Teck's new agreement with Ridley Terminals has the potential to triple its coal rail shipments. Courtesy of Teck Resources.

(Like what you’re reading? Get our weekly recap delivered straight to your inbox each Friday.)

Welcome back to your weekly mining news recap, where we catch you up on some of the news you may have missed. This week’s headlines include the Canadian Mining Hall of Fame inducting four new members, Teck expanding its rail shipments and exploration in British Columbia on the upswing.

In 2018 exploration spending reached $360 million in British Columbia, compared to $231.5 million in 2016, and it is expected that, thanks to the run up in silver and gold prices in late 2019, numbers will be even higher once the accounting is done. With the province’s influx of new faces, companies and funding comes a feeling of optimism about the future of the industry.

Synthetic rope may not be new, but it is new to the mining industry. CanmetMINING Natural Resources Canada has been testing synthetic fibre rope for its possible use by mining companies. The rope is lighter, easier to maintain and handle than traditional steel rope, and  may unlock new potential for the industry as mines continue to go deeper than ever before.

This week the Canadian Mining Hall of Fame (CMHF) added four individuals to its ranks. Jerry Asp, Alex G. Balogh, the late Hans T.F. Lundberg, and Eberhard (Ebe) Scherkus are the newest CMHF members and represent the diversity of Canadian mining with their unique backgrounds. Members are selected to the CMHF by the Board of Directors and are chosen for their leadership and achievements in and contributions to the industry.

Anglo American announced that it is in advanced discussions about a possible takeover of Sirius Minerals for approximately £386 million ($659 million). The offer is focused on Sirius’ Woodsmith potash mine project in the U.K., which the company says is the largest known high-grade polyhalite deposit in the world.

Canadian miner Harte Gold announced this week that it surpassed its revised estimates for the fourth quarter and set a significantly higher production guidance for 2020. The company’s preliminary figures indicate that its Sugar Zone mine near White River, Ontario, attained gold production of 8,017 ounces for the quarter and a total of 27,316 ounces for the year, and surpassed estimates it had revised in November. As a result, Harte Gold announced its 2020 guidance at a range of 42,000 to 48,000 ounces of gold, an increase of 54 per cent to 76 per cent over its 2019 production.

A few months shy of its centennial in May 2020, the company most recently known as Newmont Goldcorp and before that Newmont Mining Corporation is starting the year with a new handle and a fresh look. Newmont announced that it is rebranding after 100 years of operation, changing its name to Newmont Corporation and updating its logo to “reflect its modern business while maintaining its core values.”

Delivering on a June 2019 commitment, Canada and the U.S. announced this week the finalization of the Joint Action Plan on Critical Minerals Collaboration. Natural Resources Canada announced that the plan is intended to secure supply chains for the critical minerals – like uranium and rare earth elements – necessary to maintain manufacturing sectors such as aerospace and defence and clean technology. Natural Resources maintains that this collaboration should spur job creation and attract investment to Canadian exploration and mining projects.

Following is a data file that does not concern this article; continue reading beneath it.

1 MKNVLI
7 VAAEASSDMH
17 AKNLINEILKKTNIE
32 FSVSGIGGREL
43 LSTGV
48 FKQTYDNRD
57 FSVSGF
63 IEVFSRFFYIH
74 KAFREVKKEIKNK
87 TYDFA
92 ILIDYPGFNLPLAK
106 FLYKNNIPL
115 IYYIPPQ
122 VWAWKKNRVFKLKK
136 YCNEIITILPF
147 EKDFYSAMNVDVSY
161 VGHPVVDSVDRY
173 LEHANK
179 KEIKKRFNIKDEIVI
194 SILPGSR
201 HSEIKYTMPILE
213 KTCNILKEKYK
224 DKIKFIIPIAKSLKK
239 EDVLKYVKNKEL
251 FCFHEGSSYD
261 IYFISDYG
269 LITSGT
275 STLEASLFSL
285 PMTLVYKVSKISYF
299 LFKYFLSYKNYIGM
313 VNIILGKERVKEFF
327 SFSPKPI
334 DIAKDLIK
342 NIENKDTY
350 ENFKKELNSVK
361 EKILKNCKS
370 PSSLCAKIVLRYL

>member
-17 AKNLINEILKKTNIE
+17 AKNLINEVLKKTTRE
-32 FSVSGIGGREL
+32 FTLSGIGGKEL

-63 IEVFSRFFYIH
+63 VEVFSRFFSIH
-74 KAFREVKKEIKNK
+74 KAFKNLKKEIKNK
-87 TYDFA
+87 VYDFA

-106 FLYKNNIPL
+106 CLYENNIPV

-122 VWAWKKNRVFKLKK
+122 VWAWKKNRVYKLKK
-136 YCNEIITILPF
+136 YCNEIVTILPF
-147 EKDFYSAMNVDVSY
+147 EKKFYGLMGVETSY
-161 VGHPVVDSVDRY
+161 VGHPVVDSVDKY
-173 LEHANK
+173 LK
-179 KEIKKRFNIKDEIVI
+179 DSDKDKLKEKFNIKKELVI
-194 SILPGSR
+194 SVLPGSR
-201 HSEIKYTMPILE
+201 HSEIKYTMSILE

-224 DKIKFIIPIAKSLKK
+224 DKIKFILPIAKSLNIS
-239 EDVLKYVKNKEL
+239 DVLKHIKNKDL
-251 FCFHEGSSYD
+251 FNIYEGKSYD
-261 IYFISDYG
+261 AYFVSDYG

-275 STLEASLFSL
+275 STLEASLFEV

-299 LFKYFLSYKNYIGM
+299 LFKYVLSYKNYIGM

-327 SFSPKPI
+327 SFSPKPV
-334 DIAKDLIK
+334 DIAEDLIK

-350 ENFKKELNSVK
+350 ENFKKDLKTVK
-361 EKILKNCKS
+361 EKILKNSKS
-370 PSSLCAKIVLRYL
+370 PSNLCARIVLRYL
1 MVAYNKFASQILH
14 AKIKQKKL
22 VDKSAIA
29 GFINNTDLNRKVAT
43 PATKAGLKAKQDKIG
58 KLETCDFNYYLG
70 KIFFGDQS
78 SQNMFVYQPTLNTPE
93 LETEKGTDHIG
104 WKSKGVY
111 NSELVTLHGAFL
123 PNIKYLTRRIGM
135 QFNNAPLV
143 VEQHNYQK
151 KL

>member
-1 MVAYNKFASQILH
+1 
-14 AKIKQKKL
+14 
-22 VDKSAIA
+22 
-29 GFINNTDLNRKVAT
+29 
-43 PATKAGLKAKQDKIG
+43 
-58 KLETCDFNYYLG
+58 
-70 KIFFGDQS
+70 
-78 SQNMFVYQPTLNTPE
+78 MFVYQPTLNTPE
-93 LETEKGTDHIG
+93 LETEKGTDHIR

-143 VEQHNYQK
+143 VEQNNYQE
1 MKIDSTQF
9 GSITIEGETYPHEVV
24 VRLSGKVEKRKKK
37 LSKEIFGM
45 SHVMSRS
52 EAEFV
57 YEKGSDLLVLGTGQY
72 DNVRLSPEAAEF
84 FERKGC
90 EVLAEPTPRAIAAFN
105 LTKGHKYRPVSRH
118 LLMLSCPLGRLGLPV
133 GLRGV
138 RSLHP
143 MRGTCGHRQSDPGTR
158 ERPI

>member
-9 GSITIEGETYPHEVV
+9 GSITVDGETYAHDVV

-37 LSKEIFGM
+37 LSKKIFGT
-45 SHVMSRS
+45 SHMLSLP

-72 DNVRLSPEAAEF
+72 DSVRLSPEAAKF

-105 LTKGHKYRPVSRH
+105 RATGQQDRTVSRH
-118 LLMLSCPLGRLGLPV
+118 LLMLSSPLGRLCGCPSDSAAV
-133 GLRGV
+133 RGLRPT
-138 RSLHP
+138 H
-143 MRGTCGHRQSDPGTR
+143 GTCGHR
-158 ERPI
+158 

Australian company Champion Iron Limited announced plans to re-domicile to Canada, a move that it says will increase the company’s attractiveness to “more diverse financial markets” and to “Canadian institutional investors.” The re-domicile will leave the company’s operations, management, and operations unchanged, and CEO David Cataford says that the company will maintain connections with its early investors in Australia. The company’s flagship asset, Bloom Lake, is located in Quebec.

Teck Limited will double its future coal shipments to Ridley Terminals near Prince Rupert B.C., thanks to an expanded agreement announced this week. The agreement is expected to run from January 2021 to December 2027, in which Teck’s shipments of steelmaking coal to Ridley will go from three million tonnes per annum to six million tonnes per annum. With a possibility for the company to further extend this to nine million tonnes per annum in the future, Teck expects that its increased shipment volumes through Ridley will provide greater flexibility and improved performance to its steelmaking coal supply chain.

Generation Mining has announced the results of its Preliminary Economic Assessment (PEA) for its Marathon Palladium project in northern Ontario. According to the PEA, the Marathon project would be an open-pit mine and have an average yearly output of 194,000 ounces of palladium over its 14-year life and a net present value of $871 million at a five per cent discount rate.

Weekly news recaps are back following the holiday season, and CIM Magazine wishes you a happy 2020! If you’ve got feedback, you can always reach us at editor@cim.org. If you’ve got something to add, why not join the conversation at our Facebook, Twitter or LinkedIn pages? Do you like your recap with a serving of gifs? Follow our Instagram feed.